"The task of his destruction was mine, but I have failed."

-Victor Frankenstein's lament

A DEEP SENSE of stirring could be felt in the ship. Timberlake felt it, and Flattery -- but especially Bickel. It was like a sleeper turning over in his hammock, the supportive lines twisting, stretching, molecules displaced.

To kill, Bickel thought.

Whatever had stirred within the ship, it already knew this verb. Did it feel guilt at how it had learned? Tim and Raj had not yet been subjected to this violent educational process.

To kill.

The red button was still there behind its wall panel.

Is Flattery's duty, my duty?

Was it already too late for such concerns?

The field generator which he had reworked for his purposes remained a magnet for Bickel's attention. He looked at the controls to the generator, the switch.

If I blow the ship, I'll never know whether it would've worked. Some other Bickel -- a clone of a clone of a clone -- might have to sit here confronted by this same indecision.

It's my choice.

Before he could change his mind, Bickel depressed the action switch on the reworked field generator. He felt it building up around him, making his skin crawl. Every hair follicle tingled. His eyes watered and the backs of his hands trembled. He felt suspended in a basket of energy.

Something was fishing for him, casting out with a net, dangling hooked lines at him. He knew this for the symbol juggling it had to be -- the mind trying to box anew experience within known symbols.

One of the nets caught him.

The shot-effect burst struck with an infinity of sparks.

It was like an electric shock, pungent with reality. He felt himself bound up in looped spirals, being towed with an undulating rhythm. His entire sensorium had become a worm being towed through a net . . . no: through holes and tubes and burrows. He felt that valves opened for him and closed behind him. It was like traveling through the ship's interior access tubes.

Except that he was a worm with every sense concentrated on his skin, seeing, breathing, hearing, feeling through every pore. And all the while he was being towed down that dizzy spiraling with an undulant rhythm.

Labels began flashing against that sensitized skin and he saw them with a billion eyes.

"aural sense data"

"linear accretion of information"

"latent addition adjustment"

"closed-system matching factor"

"16,000-year memory dropoff"

"total sense-quality approximation"

"internal counting mechanism"

Internal counting mechanism, he thought.

His worm-self grew a pseudopod, jacked the mobius energizer into a glowing, flickering board.

Immediately, he felt the beat of it like another heart and the labels began flashing past faster and faster.

"psychorelation form-chart" . . . "sense-modality interchange" . . . "form-outline analogue" . . . "infinite submatrix channel" . . . "sense intensity adjustment" . . . "data overlap network" . . . "approximate similarity comparison"

The whole pattern of labels and valves began to make an odd kind of sense to him, a coherence within coherence . . . like a dream that had to be interpreted as a whole.

The probability of a sufficient number of cells in the computer failing at any given moment could be given as 16 X 10-15 [16 times 10 to the negative fifteenth power]: The fact, loomed in his awareness. 16,000-year memory dropoff.

The system in which he found himself was such that it had had a probability of losing one bit out of every 16,000 memories through system malfunction . . . but classification memory in this context meant a partial bit, not an entire incident.

Is this system the computer, or is it me? he wondered.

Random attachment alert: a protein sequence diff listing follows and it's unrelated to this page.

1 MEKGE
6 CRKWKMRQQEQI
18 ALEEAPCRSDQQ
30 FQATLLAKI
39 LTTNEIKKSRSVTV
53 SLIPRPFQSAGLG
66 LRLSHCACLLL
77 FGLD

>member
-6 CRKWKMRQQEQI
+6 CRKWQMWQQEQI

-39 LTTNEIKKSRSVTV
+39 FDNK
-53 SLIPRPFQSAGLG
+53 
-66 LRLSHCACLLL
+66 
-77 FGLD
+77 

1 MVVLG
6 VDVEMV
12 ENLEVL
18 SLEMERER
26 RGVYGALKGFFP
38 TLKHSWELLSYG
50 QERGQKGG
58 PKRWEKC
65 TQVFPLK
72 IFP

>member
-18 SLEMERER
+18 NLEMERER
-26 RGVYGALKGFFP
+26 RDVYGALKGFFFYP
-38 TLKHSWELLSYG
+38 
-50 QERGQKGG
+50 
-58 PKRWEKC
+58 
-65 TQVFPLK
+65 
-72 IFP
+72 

The sound slammed against every pore of his sensitized skin and he momentarily blanked out.

As he floated back, something whispered: "Synergy."

It was a cool bath of sound against his worm-self.

Synergy, Bickel thought. Cooperation in work. Synergy. Coordination.

"Human consciousness," something whispered. "Definition too broad. Generalized body and specialized brain -- a relationship."

Past his skin-eyes there swept a pattern of interlaced lines, a lacing together. It writhed and knotted and locked, put out symbols and arrows.

A schematic!

It kept flowing past his awareness. Cell-net continuities arranged as equilateral triangles on their contact faces. Bundles of parallel circuits tripled, each functioning as a nerve net and each monitoring the other two nets in the tripled circuitry. They were grouped in afferent units at first. Each cell in a layer of a net had an excitatory linkage to each of the three synapses on the next layer.

The flow shifted to the efferent net, the feedback system, and he saw the one-third twist, the mobius twist that required each feedback monitor to be filtered through at least one other net before functioning as a control on the net of its origin.

"God, hear thy sinner," said a voice, and Bickel recognized Flattery's tones.

How could Flattery be in here? he asked himself.

The answer paraded before his awareness -- Flattery's field generator had amplified voice resonances against the walls of the cubby and these had been cycled back into the total ship system. The gate circuits had been useless. Every sensor in this room was a unit of feedback.

"The eye hath not seen, nor ear heard," said the voice of Flattery. "Neither have entered into the heart of man, the things which God hath prepared for them that love Him."

What's this mean? Bickel asked himself.

But there was no answer other than that voice flowing across the skin of his worm-self.

"God, be merciful to us. Thou art the same Lord whose property is always to have mercy. Let our cheeks become as furrowed with tears as were those of Blessed Peter, that we may repent for all. We drown in sin. Lead us, Lord, as the Blessed Buddha led the seeker after salvation. We gasp for the air of Thy mercy."

It was the voice of Flattery praying, Bickel knew. But when? A recording? Was he kneeling even now in Com-central? But if he was praying, why would the computer-cum-Ox feed that prayer into this . . . field?

Flattery's voice pursued him: "Let us commit ourselves to the will of God as did the Mahatma, the Blessed Gandhi. Those who surrender to God possess God. In all our ways, let us acknowledge God that He may direct our steps. In Thy will, Lord, is our peace. Let us not squander ourselves in sin, but let us instead, rise up and do Thy will."